Chinese e-commerce giant Alibaba is making a habit out of shattering records. First, in September, the company successfully steered thethe world had ever seen.
And then came November 11, 2014 — Singles Day — when Alibaba raked in an estimated $9.34 billion in sales to set the record for the world’s biggest online shopping day, ever.
Alibaba’s e-commerce presence is quite mighty, with the company touting in its F-1 filing that "Alibaba is synonymous with e-commerce in China." It owns Taobao Marketplace, China’s largest online shopping business, and also Tmall, the country's largest third-party platform for brands and retailers.
As for Singles Day, Alibaba reinvigorated the holiday as an anti-Valentine’s Day festival for single people, but it has evolved into a shopping bonanza similar to Black Friday and Cyber Monday in the US — only much, much bigger.
Altogether, Alibaba’s Gross Merchandise Value (GMV) rose 58 percent year-over-year, according to Seeking Alpha, with mobile accounting for more than 42 percent.
At the end of last year’s Singles Day, Alibaba claimed a total of $8 billion in sales. For comparison, the combined total sales for Black Friday and Cyber Monday in the US were a measly $3 billion.
While the common US shopper base either lacks the incentive or the finances to shell out that much cash in a single day, US retailers should still hold out hope for a strong sales season. According to the National Retail Federation’s holiday shopping forecast, total sales for the 2104 holiday season are estimated to be around $616 billion, with online sales tapped to rise between 8-11 percent.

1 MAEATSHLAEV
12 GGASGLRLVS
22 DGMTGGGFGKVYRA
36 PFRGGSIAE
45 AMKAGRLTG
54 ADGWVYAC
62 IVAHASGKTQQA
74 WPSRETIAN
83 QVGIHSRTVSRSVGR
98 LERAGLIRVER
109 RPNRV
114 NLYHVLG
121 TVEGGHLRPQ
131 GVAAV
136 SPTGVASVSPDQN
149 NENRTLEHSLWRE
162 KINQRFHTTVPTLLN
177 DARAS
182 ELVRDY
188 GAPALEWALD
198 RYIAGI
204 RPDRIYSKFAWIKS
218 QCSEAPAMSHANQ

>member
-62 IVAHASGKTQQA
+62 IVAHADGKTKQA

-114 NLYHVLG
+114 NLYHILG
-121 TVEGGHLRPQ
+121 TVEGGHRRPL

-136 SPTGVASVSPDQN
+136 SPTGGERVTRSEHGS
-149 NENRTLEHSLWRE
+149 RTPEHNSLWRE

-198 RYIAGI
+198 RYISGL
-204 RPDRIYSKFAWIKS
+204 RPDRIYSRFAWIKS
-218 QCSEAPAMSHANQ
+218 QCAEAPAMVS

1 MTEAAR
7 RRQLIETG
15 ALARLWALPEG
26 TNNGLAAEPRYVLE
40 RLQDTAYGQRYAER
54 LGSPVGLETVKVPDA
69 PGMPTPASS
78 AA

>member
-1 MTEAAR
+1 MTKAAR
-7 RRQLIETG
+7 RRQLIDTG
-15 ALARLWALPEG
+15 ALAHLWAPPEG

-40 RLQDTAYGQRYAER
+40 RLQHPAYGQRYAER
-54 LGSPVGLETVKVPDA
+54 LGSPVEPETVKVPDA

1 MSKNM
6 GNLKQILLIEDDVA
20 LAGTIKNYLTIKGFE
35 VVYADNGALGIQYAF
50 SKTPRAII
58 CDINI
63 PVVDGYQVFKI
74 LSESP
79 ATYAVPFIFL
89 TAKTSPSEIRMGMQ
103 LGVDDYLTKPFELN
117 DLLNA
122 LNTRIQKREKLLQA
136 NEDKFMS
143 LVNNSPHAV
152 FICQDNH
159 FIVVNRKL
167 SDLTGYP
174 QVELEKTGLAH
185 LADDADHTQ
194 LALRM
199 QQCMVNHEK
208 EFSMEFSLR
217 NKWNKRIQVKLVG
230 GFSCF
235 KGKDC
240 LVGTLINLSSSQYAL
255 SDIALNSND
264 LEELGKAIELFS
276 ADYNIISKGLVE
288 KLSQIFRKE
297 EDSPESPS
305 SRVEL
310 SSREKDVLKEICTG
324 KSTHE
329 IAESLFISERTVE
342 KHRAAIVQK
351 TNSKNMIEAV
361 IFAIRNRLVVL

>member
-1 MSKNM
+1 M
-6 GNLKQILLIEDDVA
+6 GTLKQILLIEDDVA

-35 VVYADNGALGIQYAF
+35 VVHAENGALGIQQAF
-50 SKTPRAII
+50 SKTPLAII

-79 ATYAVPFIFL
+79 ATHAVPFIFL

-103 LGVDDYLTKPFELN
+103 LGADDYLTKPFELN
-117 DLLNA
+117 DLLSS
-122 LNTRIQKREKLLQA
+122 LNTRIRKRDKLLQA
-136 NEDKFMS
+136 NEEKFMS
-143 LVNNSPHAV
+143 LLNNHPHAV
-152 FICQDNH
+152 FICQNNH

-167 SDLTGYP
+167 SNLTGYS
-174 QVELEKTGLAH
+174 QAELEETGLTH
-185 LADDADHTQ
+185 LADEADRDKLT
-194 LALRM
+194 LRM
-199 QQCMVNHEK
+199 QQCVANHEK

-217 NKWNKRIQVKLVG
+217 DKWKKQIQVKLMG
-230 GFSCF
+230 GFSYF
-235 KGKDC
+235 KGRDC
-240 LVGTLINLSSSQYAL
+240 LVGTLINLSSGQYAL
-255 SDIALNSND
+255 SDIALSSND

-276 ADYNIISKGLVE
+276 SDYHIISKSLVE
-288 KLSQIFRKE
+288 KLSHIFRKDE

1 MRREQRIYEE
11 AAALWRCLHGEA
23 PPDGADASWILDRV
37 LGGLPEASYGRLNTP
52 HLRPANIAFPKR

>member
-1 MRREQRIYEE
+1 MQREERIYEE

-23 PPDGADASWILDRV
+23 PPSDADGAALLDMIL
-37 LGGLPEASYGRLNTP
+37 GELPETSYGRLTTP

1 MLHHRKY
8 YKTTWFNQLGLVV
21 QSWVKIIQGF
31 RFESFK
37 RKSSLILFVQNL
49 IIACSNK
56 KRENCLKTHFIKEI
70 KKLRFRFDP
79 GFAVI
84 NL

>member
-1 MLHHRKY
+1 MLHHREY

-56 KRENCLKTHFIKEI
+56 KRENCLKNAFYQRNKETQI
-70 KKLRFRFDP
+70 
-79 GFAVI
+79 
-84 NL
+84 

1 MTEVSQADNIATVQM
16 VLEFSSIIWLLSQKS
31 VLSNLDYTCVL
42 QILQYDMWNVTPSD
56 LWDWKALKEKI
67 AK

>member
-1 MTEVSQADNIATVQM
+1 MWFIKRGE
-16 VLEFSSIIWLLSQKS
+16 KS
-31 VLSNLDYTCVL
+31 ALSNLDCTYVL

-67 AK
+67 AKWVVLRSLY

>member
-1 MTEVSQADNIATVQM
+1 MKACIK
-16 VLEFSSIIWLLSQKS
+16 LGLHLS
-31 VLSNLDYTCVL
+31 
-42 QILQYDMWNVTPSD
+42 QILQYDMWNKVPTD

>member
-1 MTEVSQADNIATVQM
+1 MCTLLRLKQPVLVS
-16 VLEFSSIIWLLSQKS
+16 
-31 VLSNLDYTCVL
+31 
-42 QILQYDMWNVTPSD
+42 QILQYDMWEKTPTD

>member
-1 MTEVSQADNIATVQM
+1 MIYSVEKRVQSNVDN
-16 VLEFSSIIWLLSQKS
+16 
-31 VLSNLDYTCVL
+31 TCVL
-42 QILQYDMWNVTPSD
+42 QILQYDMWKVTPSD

"Though we have only seen consumer income and spending moderately — and erratically — accelerate this year, we believe there is still room for optimism this holiday season," said NRF chief economist Jack Kleinhenz, in the NRF report. "In the grand scheme of things, consumers are in a much better place than they were this time last year, and the extra spending power could very well translate into solid holiday sales growth for retailers; however, shoppers will still be deliberate with their purchases, while hunting for hard-to-pass-up bargains."